Last week, we were invited to the trade show “Remote Latin America” as Keynote Speakers. Our presentation was: The Future of Ecotourism and Sustainable Tourism. Not an easy task since our crystal ball got misplaced recently (-: Besides talking about topics like over-tourism, climate change adaption and transformational experiences in hospitality, the topic of sustainable food at hotels, resorts and lodges is something that we discussed at length since we care about it deeply.
Of course, we talked about locally sourced food at our hotels and lodges. Organic coffee, grass-fed beef, and hormone free chicken. We mentioned that we eliminated single-use plastics almost ten years ago. But what drives the point home many times with an audience is the phenomenon of salmon featured on the menus at beachfront luxury hotels in the tropics. Does this make sense? Is that luxury? Salmon that was caught months ago, thousands of miles away, frozen to keep fresh and then served on the shores of the Caribbean or Central America? Not in our book.
We prefer to connect our chefs with local fishermen as part of the Dock to Dish program that we now have implemented at all of our beach- and lakefront hotels in Costa Rica, Panama and Nicaragua.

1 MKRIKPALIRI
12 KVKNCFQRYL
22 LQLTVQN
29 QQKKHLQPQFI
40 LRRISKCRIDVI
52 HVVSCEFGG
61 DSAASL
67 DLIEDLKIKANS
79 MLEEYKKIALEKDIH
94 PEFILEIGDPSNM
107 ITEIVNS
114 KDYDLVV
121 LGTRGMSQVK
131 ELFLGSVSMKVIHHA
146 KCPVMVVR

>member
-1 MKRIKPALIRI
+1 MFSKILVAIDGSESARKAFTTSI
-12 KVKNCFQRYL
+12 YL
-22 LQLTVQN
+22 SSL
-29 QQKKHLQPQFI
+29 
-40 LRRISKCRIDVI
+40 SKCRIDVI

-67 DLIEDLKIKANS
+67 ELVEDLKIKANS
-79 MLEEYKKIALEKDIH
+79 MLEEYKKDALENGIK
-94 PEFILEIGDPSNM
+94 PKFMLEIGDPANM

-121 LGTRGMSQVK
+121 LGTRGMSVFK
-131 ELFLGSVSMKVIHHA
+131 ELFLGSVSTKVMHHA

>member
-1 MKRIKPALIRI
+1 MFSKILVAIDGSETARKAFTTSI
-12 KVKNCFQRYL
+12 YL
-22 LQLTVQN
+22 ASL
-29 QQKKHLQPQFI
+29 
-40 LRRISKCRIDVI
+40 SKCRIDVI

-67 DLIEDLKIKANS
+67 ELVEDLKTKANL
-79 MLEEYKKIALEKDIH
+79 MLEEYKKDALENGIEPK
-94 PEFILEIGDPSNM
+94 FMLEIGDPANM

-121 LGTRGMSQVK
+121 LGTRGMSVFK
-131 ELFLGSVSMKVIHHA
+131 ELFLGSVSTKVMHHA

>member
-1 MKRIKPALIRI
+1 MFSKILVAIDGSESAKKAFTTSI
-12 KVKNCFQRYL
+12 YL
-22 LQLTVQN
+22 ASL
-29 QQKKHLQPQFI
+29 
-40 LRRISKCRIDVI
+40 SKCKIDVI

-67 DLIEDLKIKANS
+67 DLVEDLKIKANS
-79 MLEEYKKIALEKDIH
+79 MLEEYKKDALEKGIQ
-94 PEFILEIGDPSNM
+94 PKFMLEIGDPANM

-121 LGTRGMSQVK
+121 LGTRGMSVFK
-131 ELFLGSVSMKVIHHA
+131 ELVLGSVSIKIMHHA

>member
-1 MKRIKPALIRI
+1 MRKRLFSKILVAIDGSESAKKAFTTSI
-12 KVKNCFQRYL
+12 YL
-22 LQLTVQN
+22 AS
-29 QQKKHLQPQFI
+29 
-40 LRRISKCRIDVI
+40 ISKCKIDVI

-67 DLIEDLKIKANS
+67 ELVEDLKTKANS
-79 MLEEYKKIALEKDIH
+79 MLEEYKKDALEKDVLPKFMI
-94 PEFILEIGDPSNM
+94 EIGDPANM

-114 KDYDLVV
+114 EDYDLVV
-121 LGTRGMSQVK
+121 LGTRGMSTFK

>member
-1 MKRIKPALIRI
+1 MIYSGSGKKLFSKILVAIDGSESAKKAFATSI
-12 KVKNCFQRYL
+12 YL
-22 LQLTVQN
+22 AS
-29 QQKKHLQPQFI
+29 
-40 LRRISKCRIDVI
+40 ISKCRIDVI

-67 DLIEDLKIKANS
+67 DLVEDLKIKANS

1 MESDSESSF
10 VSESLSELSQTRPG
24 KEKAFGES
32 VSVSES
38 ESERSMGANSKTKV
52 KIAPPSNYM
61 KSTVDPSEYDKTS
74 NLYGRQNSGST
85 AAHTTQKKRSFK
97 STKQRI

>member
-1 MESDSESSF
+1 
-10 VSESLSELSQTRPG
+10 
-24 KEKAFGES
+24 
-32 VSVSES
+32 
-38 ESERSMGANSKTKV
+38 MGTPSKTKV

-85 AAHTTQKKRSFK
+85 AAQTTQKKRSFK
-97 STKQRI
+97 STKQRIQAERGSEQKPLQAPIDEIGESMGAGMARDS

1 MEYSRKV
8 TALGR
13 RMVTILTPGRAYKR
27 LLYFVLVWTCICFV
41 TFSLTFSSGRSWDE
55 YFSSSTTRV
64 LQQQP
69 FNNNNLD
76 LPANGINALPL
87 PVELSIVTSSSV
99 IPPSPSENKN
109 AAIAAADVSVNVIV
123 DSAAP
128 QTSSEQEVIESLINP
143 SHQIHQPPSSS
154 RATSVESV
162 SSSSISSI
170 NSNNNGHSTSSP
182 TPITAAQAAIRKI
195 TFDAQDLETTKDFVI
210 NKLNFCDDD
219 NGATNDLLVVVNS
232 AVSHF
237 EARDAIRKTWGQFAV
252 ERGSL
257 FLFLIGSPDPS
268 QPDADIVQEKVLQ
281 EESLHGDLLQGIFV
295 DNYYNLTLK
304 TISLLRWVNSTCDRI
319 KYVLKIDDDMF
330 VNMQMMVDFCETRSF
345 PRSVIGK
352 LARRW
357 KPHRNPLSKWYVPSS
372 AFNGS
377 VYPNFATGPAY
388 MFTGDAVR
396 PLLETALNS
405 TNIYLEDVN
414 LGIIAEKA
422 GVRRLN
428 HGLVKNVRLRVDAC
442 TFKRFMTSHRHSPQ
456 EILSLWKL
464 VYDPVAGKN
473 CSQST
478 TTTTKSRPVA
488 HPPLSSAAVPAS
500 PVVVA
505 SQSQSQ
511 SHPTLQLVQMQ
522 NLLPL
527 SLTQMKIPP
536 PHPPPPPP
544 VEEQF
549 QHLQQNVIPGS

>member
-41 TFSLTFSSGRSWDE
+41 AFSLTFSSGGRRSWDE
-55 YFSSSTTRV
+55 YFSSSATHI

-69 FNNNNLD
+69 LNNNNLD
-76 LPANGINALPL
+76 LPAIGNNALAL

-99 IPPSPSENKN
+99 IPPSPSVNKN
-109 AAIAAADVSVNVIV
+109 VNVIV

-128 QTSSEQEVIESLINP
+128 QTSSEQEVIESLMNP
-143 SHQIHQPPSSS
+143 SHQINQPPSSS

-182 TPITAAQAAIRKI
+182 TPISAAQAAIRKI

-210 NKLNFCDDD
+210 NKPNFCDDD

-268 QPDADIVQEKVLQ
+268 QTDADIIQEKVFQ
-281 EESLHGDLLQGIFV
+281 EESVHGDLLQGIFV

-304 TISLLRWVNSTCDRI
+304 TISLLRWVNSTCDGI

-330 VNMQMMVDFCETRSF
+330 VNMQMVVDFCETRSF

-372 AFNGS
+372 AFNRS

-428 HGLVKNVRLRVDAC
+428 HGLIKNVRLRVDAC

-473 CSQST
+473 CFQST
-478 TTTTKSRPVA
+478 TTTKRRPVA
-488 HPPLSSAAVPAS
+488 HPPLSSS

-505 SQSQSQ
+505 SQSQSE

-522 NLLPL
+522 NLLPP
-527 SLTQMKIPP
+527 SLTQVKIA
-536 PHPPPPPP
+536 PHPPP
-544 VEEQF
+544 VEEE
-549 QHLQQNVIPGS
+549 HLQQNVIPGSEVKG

Having access to fresh seafood that is caught in the waters close to our hotels and lodges is a privilege and it allows us to make special dishes like Ceviches and Tiraditos that, yes, are a true luxury.
Of course, it is always a struggle to make sure that our seafood is as sustainable as possible. It is a work in progress. We try really hard. Of course, we never serve any endangered species and try to make sure that all of our seafood is caught responsibly. In the case of tuna, we have not eliminated this species totally from our menus but we have reduced its presence significantly over the past years due to concerns of over-fishing and in some cases by-catch due to non-sustainable practices.
So next time you see “Fresh Salmon” on the menu sitting on a tropical beach, why don’t you point this out to your server and ask for more local options. And while you are at it, ask if he or she knows if the fish was caught in a responsible manner.